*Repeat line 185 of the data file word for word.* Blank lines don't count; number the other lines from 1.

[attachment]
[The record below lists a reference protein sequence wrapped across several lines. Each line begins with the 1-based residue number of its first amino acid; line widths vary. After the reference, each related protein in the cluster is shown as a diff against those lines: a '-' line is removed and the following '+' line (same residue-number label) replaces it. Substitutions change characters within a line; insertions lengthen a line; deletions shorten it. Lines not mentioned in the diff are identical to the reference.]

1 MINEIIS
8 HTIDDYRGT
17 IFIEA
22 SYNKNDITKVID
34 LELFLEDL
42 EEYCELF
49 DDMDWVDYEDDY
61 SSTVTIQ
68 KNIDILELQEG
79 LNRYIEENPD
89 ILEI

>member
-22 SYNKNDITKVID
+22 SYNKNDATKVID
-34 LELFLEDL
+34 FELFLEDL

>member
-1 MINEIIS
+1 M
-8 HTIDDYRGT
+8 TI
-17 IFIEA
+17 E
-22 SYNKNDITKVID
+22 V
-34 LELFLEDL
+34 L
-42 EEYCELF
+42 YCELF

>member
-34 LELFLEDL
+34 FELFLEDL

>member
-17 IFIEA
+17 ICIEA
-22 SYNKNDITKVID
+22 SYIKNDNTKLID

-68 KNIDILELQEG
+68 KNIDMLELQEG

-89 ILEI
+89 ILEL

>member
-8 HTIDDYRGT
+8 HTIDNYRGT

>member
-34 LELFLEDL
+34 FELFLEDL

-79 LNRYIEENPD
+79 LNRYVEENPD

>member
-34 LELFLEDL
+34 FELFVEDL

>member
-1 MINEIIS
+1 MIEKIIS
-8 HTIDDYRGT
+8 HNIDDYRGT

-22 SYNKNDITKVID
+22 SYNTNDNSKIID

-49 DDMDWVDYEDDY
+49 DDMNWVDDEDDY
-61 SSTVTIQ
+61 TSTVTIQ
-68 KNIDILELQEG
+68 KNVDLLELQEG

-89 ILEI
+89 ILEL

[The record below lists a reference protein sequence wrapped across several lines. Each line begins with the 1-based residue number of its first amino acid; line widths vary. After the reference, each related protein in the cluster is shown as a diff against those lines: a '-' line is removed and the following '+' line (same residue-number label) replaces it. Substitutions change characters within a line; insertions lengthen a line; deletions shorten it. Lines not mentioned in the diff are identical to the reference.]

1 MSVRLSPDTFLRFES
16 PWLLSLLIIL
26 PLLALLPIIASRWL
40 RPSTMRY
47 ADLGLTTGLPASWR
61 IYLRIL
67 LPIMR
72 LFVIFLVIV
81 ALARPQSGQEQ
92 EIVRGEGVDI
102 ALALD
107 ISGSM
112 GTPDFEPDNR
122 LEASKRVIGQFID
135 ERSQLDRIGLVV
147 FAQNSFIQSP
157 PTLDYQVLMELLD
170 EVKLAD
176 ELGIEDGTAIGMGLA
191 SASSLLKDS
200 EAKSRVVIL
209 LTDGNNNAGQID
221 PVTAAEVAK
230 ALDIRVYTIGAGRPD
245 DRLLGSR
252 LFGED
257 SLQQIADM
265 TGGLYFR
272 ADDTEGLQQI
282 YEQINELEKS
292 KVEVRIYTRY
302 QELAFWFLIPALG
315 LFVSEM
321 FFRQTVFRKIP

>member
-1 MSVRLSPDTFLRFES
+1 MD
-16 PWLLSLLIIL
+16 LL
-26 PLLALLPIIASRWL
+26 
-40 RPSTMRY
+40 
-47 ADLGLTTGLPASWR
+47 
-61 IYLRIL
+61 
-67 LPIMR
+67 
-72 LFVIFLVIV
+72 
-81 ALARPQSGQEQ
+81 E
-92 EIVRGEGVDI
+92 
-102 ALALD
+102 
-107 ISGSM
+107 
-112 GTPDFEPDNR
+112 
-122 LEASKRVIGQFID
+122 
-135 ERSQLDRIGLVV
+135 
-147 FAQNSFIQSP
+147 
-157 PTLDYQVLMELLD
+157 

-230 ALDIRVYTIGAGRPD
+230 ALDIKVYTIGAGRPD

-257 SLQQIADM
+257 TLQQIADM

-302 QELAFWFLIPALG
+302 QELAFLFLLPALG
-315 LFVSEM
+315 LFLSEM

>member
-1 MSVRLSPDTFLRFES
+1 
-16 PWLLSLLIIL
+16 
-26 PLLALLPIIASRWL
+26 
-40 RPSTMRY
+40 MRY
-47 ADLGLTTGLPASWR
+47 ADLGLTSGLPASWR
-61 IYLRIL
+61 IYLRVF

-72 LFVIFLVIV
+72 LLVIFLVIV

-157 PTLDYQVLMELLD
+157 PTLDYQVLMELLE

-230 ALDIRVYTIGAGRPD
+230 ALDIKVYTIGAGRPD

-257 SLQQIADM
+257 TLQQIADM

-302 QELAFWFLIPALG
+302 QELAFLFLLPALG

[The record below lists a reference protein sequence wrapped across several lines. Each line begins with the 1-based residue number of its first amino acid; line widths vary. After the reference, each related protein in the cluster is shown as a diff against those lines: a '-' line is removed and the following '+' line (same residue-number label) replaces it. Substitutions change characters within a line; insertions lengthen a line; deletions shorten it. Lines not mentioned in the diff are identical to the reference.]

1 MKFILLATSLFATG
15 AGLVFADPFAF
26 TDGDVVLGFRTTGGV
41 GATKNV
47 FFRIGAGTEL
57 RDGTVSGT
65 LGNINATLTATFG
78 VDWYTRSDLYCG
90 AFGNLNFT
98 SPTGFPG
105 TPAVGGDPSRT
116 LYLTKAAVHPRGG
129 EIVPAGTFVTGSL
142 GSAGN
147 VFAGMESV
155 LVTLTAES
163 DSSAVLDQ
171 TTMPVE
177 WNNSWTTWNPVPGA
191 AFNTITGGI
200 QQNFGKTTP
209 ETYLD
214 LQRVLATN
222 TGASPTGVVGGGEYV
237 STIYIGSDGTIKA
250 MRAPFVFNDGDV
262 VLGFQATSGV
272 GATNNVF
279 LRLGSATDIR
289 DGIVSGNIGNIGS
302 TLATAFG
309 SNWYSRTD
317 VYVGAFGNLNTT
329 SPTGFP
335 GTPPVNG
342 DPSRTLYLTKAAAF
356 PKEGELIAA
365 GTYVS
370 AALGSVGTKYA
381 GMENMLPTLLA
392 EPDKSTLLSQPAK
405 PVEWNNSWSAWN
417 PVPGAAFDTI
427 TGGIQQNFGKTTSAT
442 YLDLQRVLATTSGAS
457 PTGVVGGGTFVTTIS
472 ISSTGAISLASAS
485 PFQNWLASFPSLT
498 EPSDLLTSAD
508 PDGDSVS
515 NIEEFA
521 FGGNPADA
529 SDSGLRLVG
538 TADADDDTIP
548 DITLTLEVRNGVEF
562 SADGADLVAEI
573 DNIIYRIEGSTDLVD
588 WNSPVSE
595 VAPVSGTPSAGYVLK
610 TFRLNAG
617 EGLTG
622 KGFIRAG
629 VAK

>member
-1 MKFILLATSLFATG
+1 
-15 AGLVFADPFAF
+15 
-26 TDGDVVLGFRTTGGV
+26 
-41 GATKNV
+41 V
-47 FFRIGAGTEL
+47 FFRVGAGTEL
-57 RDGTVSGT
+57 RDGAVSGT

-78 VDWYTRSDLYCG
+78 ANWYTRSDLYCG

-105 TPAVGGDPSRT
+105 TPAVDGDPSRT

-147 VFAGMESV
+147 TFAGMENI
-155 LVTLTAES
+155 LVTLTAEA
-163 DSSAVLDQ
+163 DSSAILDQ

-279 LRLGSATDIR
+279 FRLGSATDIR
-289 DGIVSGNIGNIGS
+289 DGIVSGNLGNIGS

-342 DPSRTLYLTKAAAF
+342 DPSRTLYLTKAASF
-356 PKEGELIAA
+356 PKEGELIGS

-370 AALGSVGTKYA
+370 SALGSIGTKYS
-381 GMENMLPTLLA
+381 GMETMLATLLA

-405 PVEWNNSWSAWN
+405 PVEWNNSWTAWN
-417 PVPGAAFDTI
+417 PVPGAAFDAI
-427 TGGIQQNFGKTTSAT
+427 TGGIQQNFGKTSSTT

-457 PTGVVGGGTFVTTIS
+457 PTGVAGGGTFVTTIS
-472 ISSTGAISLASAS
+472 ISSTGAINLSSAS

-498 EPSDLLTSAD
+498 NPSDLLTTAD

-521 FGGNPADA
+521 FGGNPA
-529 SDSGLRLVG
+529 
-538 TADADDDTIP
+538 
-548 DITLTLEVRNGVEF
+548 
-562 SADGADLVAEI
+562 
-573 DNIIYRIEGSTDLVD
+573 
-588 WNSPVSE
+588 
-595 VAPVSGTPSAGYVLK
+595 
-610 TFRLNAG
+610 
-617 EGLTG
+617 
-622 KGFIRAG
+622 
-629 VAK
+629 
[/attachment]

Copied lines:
147 VFAGMESV